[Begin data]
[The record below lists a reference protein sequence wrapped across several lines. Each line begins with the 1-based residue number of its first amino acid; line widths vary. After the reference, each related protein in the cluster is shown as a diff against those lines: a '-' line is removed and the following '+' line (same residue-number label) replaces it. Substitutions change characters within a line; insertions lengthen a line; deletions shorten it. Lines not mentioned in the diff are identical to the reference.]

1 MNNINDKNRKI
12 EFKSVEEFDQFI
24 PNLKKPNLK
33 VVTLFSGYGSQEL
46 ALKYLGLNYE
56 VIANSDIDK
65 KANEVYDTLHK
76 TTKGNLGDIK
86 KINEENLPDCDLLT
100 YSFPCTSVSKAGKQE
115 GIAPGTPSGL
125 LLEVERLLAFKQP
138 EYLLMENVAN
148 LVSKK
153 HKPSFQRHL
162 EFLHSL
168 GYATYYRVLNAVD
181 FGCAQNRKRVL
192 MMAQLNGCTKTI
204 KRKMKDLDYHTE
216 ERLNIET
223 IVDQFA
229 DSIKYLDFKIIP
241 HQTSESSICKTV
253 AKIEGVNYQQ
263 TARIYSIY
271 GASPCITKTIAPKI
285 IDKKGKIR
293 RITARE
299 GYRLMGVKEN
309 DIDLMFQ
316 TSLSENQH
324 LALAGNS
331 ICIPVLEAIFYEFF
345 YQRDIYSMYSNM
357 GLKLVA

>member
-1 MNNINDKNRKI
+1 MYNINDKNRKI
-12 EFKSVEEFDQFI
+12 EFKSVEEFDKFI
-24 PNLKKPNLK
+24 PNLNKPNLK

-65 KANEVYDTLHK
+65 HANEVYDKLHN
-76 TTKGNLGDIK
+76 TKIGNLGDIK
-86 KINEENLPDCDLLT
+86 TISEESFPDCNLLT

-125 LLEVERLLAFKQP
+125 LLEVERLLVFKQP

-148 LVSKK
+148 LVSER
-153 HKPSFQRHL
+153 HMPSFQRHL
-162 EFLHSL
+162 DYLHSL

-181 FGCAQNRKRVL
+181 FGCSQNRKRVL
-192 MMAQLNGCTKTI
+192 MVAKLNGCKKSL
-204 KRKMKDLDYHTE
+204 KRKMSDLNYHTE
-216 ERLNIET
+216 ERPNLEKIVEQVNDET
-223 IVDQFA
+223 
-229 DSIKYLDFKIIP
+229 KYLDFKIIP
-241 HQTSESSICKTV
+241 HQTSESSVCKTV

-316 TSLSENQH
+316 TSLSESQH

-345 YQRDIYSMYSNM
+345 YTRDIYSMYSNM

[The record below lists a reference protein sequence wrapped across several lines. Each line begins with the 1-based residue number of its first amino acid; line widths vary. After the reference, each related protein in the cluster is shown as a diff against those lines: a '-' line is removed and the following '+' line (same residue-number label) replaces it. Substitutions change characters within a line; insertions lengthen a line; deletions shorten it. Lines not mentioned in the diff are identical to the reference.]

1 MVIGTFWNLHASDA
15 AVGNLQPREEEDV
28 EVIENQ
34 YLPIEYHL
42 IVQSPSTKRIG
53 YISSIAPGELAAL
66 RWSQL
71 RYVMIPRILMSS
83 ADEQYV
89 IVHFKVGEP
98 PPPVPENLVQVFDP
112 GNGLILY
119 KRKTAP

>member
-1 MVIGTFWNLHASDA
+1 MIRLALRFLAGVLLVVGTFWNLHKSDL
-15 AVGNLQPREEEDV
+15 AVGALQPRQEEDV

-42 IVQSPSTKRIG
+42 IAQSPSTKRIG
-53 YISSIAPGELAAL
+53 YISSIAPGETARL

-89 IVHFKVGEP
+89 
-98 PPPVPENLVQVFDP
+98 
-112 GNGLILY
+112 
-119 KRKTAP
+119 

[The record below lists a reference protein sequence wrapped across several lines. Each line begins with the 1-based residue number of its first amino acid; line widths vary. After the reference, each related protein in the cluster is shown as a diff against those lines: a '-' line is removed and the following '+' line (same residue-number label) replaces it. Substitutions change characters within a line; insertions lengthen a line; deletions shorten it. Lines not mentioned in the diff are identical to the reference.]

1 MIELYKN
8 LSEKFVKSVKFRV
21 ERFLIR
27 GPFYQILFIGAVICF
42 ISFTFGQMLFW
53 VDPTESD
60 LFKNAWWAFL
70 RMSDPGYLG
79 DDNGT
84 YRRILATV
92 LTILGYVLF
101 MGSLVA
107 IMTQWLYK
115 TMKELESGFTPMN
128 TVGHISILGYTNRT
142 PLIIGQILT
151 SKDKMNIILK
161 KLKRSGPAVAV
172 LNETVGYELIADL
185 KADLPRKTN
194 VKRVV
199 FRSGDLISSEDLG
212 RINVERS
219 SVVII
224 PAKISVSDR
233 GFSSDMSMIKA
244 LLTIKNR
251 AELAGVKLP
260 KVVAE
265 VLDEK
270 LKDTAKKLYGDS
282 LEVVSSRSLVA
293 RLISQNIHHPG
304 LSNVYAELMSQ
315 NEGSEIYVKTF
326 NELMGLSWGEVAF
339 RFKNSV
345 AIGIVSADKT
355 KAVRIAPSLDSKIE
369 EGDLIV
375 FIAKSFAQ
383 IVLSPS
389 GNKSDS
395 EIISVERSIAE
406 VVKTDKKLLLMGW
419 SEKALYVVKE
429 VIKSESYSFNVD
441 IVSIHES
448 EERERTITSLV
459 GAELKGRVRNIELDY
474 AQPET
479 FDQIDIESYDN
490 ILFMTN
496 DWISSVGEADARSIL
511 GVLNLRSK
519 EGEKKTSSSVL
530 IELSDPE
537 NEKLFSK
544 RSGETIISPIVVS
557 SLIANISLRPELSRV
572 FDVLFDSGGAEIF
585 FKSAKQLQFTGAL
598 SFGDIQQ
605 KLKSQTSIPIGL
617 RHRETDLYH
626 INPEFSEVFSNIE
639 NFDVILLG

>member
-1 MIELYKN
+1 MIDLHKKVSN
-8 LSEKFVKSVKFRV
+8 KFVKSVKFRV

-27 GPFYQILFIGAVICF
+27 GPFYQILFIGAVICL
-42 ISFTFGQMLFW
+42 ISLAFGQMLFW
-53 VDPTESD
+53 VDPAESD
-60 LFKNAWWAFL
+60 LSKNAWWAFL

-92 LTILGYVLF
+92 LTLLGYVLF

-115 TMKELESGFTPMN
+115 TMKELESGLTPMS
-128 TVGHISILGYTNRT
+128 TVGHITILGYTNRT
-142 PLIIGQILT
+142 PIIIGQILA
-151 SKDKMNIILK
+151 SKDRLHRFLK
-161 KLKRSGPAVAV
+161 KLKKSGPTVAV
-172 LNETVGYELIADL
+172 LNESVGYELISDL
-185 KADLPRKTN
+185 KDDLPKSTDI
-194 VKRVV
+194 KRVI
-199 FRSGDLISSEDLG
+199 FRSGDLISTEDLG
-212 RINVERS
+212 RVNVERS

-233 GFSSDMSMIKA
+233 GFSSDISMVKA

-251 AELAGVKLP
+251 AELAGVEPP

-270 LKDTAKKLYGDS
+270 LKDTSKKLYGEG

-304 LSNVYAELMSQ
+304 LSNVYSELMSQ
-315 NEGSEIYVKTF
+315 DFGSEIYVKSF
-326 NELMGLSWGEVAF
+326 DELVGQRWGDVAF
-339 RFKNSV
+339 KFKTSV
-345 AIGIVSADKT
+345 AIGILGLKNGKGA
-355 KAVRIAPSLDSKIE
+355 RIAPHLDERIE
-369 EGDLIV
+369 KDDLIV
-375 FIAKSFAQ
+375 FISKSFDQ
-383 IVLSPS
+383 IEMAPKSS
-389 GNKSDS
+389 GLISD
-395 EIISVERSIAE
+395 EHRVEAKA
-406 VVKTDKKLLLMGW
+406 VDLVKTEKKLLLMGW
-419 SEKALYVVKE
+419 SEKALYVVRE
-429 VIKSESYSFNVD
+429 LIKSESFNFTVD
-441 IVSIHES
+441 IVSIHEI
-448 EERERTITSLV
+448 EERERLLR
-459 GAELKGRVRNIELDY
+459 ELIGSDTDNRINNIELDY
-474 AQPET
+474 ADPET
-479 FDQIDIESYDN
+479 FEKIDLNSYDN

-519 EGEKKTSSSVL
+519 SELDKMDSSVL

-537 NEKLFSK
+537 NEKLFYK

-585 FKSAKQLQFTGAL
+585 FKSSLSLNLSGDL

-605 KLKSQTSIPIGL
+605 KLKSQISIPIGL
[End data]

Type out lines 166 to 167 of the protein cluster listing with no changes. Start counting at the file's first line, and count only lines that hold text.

537 NEKLFSK
544 RSGETIISPIVVS